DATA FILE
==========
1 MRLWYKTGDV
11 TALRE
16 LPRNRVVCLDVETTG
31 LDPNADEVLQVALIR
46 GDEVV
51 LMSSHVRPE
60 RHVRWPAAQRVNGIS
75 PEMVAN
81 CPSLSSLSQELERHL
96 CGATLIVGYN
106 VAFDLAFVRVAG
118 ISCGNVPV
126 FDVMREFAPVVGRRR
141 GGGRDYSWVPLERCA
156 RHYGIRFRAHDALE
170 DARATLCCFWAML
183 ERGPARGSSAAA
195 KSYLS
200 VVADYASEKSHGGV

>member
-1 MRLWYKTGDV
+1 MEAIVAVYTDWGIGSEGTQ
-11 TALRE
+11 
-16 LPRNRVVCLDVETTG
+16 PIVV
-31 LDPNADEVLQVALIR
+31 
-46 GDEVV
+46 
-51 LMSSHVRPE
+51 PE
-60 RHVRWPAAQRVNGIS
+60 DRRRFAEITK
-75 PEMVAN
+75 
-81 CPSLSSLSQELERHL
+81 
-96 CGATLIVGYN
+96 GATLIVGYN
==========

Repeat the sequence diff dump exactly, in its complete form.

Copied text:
1 MRLWYKTGDV
11 TALRE
16 LPRNRVVCLDVETTG
31 LDPNADEVLQVALIR
46 GDEVV
51 LMSSHVRPE
60 RHVRWPAAQRVNGIS
75 PEMVAN
81 CPSLSSLSQELERHL
96 CGATLIVGYN
106 VAFDLAFVRVAG
118 ISCGNVPV
126 FDVMREFAPVVGRRR
141 GGGRDYSWVPLERCA
156 RHYGIRFRAHDALE
170 DARATLCCFWAML
183 ERGPARGSSAAA
195 KSYLS
200 VVADYASEKSHGGV

>member
-1 MRLWYKTGDV
+1 MEAIVAVYTDWGIGSEGTQ
-11 TALRE
+11 
-16 LPRNRVVCLDVETTG
+16 PIVV
-31 LDPNADEVLQVALIR
+31 
-46 GDEVV
+46 
-51 LMSSHVRPE
+51 PE
-60 RHVRWPAAQRVNGIS
+60 DRRRFAEITK
-75 PEMVAN
+75 
-81 CPSLSSLSQELERHL
+81 
-96 CGATLIVGYN
+96 GATLIVGYN